“Success means a person is reaching the maximum potential available to him at any given moment.” – Ted Engstrom
“Greater is He who is in you than he who is in the world.” (1 John 4:4)
“I can do all things through Him who strengthens me.” (Phil. 4:13)
Who are the happiest people in the world? Are they young people? Are they healthy people? Are they wealthy people? No, not necessarily. The happiest people in the world are those who are living out their dreams. In giving themselves to something bigger than they are, they’re giving themselves the impetus to rise above their problems. If you want to know real happiness, dream a dream that is bigger than you; find something you can lose your life in. Jesus said if you keep your life you will lose it, and if you lose your life you will keep it (Luke 9:24). Isn’t there something better than watching the horrible Philippine noon time shows every afternoon? Isn’t there something better than waiting for a vacation every year? Isn’t there something better than waiting for retirement by just killing time? Isn’t there something better than just settling for average? Average doesn’t look so good when you realize it’s the worst of the best and the best of the worst.
A noted inspirational and motivational speaker discovered that when he counsels people, he found out that their number-one problem is that they’ve lost their dreams. They’ve lost their goals; they’ve lost their purpose. When you lose a dream or your purpose in your marriage, you lose your marriage. When you lose your purpose as a student, you will not learn anything. When you lose your purpose in your job, you lose your job. When you lose your purpose for your health, you die.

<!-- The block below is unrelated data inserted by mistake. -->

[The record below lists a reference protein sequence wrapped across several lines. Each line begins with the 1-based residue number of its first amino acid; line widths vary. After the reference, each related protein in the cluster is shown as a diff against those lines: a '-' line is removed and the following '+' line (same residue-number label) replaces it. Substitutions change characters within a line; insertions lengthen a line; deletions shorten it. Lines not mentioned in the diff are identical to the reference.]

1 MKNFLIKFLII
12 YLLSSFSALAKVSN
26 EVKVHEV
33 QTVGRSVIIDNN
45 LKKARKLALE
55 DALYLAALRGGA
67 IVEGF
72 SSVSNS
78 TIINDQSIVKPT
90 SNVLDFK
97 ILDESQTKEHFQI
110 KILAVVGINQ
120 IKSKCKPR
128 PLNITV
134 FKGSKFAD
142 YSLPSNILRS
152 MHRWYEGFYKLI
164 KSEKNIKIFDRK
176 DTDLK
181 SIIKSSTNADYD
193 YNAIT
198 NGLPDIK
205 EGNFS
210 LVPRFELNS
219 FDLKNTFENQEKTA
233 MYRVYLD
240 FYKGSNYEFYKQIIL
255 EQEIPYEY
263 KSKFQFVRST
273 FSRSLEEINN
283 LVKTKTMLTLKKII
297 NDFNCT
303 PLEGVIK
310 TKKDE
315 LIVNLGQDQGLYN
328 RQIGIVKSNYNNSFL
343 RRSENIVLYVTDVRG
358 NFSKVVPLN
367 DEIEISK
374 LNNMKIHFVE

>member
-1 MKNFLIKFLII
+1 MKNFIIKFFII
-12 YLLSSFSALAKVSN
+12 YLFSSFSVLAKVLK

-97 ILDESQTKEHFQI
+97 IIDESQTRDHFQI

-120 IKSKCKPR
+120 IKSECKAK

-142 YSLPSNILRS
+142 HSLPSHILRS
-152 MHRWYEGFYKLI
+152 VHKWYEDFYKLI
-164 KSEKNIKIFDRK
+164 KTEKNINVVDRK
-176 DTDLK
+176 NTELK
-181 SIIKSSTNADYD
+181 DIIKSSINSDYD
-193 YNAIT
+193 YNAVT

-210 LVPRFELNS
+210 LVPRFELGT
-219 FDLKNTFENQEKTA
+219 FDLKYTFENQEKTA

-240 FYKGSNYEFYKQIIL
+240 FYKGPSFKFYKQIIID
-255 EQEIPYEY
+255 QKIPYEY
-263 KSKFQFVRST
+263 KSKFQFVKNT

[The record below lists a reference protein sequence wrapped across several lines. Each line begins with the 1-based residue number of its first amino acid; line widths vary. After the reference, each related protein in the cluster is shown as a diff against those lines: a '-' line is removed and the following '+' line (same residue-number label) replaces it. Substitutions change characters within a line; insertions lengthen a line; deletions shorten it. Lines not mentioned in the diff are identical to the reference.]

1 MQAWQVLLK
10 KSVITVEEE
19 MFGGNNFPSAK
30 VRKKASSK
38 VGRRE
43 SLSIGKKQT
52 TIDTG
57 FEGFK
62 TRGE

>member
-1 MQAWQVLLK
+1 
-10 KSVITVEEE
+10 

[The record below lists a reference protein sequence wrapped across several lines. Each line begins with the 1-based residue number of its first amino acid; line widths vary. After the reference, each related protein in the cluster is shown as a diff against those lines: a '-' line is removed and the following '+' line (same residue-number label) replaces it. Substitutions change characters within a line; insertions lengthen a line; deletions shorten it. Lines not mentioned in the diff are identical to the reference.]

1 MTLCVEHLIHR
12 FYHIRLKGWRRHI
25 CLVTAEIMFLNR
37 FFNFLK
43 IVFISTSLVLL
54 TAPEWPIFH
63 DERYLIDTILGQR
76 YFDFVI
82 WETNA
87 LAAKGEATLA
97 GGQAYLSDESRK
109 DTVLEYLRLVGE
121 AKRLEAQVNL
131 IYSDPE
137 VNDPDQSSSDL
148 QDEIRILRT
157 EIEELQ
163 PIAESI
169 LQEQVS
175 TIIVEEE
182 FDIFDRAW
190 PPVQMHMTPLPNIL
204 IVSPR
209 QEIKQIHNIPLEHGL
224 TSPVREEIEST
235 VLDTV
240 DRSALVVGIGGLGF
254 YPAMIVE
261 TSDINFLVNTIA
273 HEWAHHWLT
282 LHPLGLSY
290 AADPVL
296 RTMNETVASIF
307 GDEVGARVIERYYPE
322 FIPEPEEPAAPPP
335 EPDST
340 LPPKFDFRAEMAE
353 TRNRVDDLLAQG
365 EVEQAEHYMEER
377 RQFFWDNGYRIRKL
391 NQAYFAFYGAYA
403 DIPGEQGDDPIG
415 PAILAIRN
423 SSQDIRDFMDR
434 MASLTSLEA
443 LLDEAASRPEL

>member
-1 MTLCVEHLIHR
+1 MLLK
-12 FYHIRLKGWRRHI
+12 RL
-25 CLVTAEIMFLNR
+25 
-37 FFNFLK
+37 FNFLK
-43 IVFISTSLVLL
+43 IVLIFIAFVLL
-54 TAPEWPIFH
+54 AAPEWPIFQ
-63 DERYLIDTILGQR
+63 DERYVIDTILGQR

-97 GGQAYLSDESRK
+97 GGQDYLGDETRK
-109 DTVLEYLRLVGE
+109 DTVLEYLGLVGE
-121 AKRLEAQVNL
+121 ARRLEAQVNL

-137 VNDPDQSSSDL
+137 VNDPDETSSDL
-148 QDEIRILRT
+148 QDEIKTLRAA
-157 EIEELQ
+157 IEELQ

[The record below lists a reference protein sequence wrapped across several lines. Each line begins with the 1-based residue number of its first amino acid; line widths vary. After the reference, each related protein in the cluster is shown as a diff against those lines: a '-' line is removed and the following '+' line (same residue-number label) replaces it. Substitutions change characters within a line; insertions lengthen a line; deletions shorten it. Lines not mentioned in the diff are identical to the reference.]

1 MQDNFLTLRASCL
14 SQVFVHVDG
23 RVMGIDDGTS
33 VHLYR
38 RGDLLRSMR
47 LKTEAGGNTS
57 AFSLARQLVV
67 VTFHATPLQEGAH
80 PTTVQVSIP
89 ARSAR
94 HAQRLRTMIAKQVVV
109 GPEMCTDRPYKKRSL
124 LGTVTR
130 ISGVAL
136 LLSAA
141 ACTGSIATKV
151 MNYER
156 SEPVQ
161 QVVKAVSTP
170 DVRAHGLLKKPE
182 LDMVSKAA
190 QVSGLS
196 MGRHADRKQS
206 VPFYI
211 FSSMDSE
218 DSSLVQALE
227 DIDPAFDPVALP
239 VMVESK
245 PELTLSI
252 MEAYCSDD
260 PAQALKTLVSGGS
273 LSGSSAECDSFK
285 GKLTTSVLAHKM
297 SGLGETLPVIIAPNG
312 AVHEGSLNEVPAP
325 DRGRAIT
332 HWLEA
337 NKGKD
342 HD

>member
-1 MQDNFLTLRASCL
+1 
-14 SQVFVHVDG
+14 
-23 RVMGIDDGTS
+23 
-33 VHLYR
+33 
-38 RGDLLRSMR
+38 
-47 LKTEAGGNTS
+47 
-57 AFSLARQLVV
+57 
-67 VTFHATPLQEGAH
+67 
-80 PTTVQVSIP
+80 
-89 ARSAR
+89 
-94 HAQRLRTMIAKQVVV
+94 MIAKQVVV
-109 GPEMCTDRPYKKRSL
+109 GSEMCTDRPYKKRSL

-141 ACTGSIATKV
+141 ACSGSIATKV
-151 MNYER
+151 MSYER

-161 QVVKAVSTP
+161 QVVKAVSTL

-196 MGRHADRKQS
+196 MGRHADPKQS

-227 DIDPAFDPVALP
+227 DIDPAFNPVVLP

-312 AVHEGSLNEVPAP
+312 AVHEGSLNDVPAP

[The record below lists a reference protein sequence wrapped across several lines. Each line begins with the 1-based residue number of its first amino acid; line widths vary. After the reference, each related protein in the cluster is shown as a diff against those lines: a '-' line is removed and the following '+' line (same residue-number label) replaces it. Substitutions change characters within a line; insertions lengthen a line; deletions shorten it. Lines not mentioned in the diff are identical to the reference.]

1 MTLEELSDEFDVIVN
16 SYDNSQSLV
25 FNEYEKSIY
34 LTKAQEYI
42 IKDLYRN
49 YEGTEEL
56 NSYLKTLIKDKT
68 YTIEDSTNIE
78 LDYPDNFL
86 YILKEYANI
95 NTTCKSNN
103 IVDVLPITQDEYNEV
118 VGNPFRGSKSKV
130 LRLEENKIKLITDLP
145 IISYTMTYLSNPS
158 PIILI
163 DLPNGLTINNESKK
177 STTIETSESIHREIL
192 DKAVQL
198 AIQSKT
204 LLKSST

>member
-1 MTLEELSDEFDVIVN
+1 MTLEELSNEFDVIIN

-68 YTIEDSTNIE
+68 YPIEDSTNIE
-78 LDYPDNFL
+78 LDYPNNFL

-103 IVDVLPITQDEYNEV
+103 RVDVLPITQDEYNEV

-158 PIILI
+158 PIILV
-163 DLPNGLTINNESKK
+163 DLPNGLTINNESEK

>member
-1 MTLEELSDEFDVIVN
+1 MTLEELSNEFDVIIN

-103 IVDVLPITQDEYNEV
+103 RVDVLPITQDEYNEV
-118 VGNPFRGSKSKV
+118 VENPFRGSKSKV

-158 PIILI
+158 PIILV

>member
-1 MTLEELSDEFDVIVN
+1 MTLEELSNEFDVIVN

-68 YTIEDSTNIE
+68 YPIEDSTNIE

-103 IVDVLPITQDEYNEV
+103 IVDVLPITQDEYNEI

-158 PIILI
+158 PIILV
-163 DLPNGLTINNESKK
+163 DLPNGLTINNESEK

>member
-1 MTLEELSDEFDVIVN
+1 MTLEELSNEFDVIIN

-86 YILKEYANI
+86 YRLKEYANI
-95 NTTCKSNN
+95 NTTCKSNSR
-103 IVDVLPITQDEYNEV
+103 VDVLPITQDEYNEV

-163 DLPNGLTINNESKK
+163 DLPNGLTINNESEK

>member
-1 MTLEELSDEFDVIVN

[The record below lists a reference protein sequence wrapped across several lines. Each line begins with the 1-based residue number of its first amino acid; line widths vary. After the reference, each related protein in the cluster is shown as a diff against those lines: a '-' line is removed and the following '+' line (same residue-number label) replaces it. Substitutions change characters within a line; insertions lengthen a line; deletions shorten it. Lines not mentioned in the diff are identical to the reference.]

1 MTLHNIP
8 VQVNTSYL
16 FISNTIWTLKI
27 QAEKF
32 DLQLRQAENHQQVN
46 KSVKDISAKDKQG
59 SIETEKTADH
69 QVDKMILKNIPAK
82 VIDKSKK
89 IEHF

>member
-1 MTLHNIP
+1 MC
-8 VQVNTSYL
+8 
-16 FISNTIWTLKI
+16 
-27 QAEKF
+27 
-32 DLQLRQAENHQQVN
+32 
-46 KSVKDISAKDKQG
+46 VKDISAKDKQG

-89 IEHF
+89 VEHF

Birding on Borrowed Time tells, in her own words, the remarkable story of Phoebe Snetsinger, the woman who saw more birds in her life than any other human being in the history of the world. Phoebe’s quest to see as many birds as possible only began at the age of 34, when she first laid eyes on a resplendent Blackburnian Warbler. After her belated awakening to the avian marvels around her, Phoebe began traveling across the globe, to all seven continents, observing and learning as much as she could about the world’s thousands of bird species. The intensity and urgency of her quest were quickened when a cancer diagnosis led doctors to give her one year to live. Instead of succumbing to despair, Phoebe pursued her passion and strove to live what remained of her life to its fullest. Miraculously, she defied her death sentence, living on to see more of the world and more new birds for 17 more years. Along the way, she faced other hazards: a brutal assault and rape in New Guinea, a shipwreck, earthquakes, and political upheaval, along with recurrences of malignant melanoma. But in the end she triumphed over adversity and fulfilled her lifelong dream by becoming the first person to see more than 8,000 of the world’s birds—a remarkable achievement that required passion, knowledge, skill, dedication, and persistence. Both a lively chronicle of birding adventures and a profoundly moving human document, Birding on Borrowed Time is the memoir of a truly extraordinary woman.
A native of the province of Palawan once told me that Phoebe Snetsinger visited the City of Puerto Princesa just to see the Philippine endemic Palawan Peacock Pheasant. I’m very sure she was so happy to have seen it!